Flashcards in CLEP - Sociology 3-4 Deck (28)
Process thru which we learn or are trained to be members of society, to take part in new social situations, or to participate in social groupings.
The initial socialization that a child receives thru which he/she becomes a member of society.
The subsequent experience of socialization into new sectors of society by an already socialized person.
Generally considered the most basic social institution; a union that is sanctioned by the state & often by a religious institution such as a church
A primary group whose members are roughly equal in status & they provide continuity in lifestyles
The process of discarding behavioral practices & adopting new ones as part of a transition in life.
A place of residence to where persons are confined for a period of time & cut off from the rest of society.
Term coined by Charles Horton Cooley to refer to the process of self-formation
Term coined by Erving Goffman to describe the gap that exists between who we are & who we portray ourselves to be.
Theory proposed by Jean Piaget describing the changes that occur over time in the ways children think, understand, & evaluate a situation
Piaget's stage of development in which infants are unable to differentiate themselves from their environment; they are unaware that their actions produce results, & they lack the understanding that objects exist separate from the direct & immediate experience of touching, looking, sucking, & listening
Piaget's stage of development in which children begin to use language & other symbols; they begin to attach meaning to the world & are able to differentiate fantasy from reality
Concrete operational stage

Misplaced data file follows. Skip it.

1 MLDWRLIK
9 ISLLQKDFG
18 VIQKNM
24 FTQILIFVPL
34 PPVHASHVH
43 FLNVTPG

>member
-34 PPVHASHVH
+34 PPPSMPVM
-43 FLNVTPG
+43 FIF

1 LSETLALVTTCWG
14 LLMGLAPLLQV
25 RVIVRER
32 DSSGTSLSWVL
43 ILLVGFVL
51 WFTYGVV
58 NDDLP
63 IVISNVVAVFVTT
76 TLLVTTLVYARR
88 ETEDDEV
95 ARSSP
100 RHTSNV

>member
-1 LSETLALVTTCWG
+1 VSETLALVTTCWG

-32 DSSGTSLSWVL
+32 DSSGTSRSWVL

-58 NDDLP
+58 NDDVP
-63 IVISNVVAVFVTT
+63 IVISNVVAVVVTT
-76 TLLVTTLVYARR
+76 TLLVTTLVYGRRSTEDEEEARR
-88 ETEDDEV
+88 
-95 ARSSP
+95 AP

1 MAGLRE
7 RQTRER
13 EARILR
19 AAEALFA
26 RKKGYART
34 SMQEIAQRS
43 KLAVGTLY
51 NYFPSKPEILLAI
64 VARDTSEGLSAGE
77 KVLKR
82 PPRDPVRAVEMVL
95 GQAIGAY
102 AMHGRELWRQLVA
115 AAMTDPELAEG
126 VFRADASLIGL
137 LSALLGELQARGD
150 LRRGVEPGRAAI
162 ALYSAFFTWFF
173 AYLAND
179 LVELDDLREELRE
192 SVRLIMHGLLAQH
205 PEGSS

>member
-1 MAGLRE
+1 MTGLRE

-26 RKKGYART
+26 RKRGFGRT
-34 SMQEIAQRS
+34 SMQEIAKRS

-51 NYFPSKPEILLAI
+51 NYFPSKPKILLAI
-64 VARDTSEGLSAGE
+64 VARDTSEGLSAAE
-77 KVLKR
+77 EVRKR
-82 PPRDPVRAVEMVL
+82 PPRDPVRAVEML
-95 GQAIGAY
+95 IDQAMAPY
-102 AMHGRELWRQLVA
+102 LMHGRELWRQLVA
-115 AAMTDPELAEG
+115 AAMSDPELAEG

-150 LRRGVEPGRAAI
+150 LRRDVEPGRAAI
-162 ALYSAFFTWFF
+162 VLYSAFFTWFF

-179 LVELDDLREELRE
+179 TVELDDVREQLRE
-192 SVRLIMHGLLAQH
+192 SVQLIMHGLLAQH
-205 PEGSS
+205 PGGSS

Piaget's stage of development in which children make great strides in their use of logic to understand the world & how it operates; they begin to think in logical terms & make the connection between cause & effect & are capable of attaching meaning or significance to a particular event
Formal operational stage
Piaget's stage of development in which the child develops the capacity for thinking in highly abstract terms of metaphors & hypotheses
A blueprint according to which the members of a society or a group go about their daily lives
The things that people attach meaning to & use, including cars, clothing, books, & burial sites
The abstract terms that human beings create for the purposes of defining, describing, explaining, clarifying, ordering, organizing, & communicating what they do & how they live, including languages, ideas, belief systems, rules, customs, & political systems
A representation of something to which a certain meaning or value is attached by the person or persons who use it
The rules or expectations that govern or to which people orient their behavior; binding rules whose violations results in some form of punishment
Represent not only the things that give meaning & about which human beings feel certain, but also the ideas that make such things so important that humans are willing to fight, work, or give up something of their own in exchange (or as payment) for them; express the ideas or central beliefs common to the members of a group describing what they consider good, right, & desirable & against which the norms of a particular group or subgroup may be judged
The usual customs & conventions of everyday life
Norms of such moral & ethical significance to the members of a society or community that their violation is regarded as a serious matter worthy of strong criticism, anger, punishment, or institutionalization
The basic elements essential to individual & collective survival that are found to exist in all cultures
The variety of things human beings have devised to meet their needs
The attitude that one's own cultural or ethnic values are the only good & true values; the tendency to judge other cultures by one's own standards
Social scientists' efforts to be objective in their observations either by not imposing their own meaning on the events being observed or by focusing solely on the reason why the element exists
Represent unique cultures & cultural organizations unto themselves, not wholly separate from the larger culture